- What Is a Military School?
- History of Military Schools
- Daily Life at Military School
- Military School Discipline
- Why Military Schools?
- Who Are They For?
- Who Are They Not For?
- Alternatives to Military Schools
- Is Your Teen in Trouble?
- Military School Lingo
- Military Prep Schools
- Helpful Resources
- Articles on Teen Issues
Why Choose a Military School?
The words "military school" evoke a wide variety of feelings and images among parents. For many parents, military school is a time-honored tradition that represents discipline, respect, and a "leg up" in getting accepted into a top college. For others, the military option is seen as severe, employing heavy-handed scare tactics and a harsh punishment and reward system.
Military schools are known for their structure and emphasis on discipline, self-control, and personal responsibility. The military experience can teach children how to follow a schedule, prioritize tasks, and to act respectably toward adults and authority figures. Students also are expected to engage in a range of sports and physical activities to build physical strength and endurance. If your teen is underachieving, highly resistant to authority, or unmotivated academically or physically, military school may help.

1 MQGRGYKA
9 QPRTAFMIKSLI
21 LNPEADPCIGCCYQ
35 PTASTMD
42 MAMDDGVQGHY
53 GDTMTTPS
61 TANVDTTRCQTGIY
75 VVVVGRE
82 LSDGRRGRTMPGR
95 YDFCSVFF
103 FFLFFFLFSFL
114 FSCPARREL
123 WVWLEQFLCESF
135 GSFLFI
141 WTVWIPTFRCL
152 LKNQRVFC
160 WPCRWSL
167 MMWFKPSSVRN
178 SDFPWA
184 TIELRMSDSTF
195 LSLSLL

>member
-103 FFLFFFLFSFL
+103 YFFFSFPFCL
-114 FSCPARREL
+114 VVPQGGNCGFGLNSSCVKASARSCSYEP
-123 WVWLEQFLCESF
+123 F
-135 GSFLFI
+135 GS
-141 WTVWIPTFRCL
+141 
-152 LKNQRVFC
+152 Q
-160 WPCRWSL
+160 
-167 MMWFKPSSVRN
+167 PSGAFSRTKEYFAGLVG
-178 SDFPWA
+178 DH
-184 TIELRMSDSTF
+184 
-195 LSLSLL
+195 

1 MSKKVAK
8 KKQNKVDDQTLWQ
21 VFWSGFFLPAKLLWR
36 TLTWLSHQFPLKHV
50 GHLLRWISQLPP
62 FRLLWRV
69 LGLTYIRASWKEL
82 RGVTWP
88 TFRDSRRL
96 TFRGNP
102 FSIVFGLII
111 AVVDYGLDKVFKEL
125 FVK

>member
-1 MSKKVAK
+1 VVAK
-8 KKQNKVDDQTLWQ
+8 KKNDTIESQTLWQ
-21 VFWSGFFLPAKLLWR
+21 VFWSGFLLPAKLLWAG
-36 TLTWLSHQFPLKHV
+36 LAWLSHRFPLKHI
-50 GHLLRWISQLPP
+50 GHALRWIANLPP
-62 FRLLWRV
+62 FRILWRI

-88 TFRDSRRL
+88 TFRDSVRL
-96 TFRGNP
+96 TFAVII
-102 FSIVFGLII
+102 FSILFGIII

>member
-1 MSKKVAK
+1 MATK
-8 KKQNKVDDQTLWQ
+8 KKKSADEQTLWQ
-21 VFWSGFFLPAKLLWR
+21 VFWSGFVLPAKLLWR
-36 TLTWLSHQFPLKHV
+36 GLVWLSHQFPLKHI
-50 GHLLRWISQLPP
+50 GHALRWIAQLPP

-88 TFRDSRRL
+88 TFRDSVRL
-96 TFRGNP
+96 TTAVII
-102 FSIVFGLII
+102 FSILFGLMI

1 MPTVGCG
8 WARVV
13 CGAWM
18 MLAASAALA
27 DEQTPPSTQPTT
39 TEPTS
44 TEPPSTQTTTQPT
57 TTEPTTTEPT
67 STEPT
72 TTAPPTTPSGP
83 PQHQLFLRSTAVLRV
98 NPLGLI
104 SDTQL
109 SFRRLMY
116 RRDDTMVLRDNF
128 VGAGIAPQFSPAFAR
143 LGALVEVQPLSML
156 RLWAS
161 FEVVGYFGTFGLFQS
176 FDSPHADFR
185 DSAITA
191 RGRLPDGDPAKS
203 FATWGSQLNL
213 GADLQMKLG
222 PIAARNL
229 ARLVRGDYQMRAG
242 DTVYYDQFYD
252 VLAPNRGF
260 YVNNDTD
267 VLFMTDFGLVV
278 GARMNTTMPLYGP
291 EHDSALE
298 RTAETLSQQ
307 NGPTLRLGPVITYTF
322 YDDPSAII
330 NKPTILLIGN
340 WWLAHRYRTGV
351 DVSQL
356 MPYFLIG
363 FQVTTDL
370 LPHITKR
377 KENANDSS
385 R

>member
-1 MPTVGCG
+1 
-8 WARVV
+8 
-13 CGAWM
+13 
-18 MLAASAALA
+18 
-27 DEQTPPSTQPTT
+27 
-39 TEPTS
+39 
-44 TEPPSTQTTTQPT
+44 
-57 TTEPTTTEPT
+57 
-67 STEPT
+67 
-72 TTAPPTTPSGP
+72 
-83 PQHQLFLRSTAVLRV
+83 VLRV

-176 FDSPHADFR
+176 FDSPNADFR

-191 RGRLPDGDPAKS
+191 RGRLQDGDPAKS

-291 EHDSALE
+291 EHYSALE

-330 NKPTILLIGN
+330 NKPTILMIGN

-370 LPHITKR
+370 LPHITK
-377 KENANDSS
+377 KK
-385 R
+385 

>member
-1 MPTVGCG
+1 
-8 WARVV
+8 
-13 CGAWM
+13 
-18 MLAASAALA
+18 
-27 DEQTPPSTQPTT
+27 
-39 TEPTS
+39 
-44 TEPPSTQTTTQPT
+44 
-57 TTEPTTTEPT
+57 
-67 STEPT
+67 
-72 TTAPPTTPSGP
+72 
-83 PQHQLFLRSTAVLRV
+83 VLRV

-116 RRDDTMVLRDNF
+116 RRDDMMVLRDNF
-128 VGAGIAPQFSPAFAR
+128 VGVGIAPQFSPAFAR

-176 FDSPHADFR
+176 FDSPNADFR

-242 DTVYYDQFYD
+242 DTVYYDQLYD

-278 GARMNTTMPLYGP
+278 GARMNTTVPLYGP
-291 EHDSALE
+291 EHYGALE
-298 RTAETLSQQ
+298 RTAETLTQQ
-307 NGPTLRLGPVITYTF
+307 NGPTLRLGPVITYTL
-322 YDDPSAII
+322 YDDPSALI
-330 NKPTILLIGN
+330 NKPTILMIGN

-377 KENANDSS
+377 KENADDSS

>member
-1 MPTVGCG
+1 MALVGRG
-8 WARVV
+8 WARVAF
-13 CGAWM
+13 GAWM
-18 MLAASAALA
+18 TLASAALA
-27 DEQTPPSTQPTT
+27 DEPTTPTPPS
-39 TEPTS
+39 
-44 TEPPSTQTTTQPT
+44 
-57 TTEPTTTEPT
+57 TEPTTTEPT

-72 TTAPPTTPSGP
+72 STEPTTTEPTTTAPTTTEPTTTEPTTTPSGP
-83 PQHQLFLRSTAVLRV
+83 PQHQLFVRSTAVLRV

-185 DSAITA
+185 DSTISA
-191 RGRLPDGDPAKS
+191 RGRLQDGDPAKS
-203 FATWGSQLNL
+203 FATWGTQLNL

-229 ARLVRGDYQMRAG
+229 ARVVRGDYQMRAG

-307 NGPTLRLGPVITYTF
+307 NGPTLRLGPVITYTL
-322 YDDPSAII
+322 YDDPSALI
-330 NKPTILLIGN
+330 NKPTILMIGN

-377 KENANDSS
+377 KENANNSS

In addition, young men and women interested in careers in the Armed Forces are ideal candidates for military school. Modeled after the United States military-based colleges and universities, some military schools have proud histories of academic success, with many graduates receiving appointments to prestigious service academies like West Point, Annapolis, and others.
If your teen is interested in a military career or rebels against rules, schedules, or authority, military school may be a valid option. Students will be responsible for their own studies and schoolwork, will obey a strict code of conduct, and will participate in athletic programs and physical conditioning. Most military school students are self-motivated, obedient, focused on academic success, and interested in careers in the military. Every school is different, and some have reputations for being exceedingly regimented and cruel, so be sure to fully investigate your options before making a commitment.
Fast Facts About Adolescents
Nearly a quarter of high school students in the U.S. smoke cigarettes. The younger you are when you start smoking, the more problems it can cause. For example, people who start smoking before the age of 21 have the hardest time quitting. About 30 percent of young smokers will continue smoking and die early from a smoking-related disease. Teen smokers are more likely to use alcohol and illegal drugs and to have panic attacks, anxiety disorders and depression.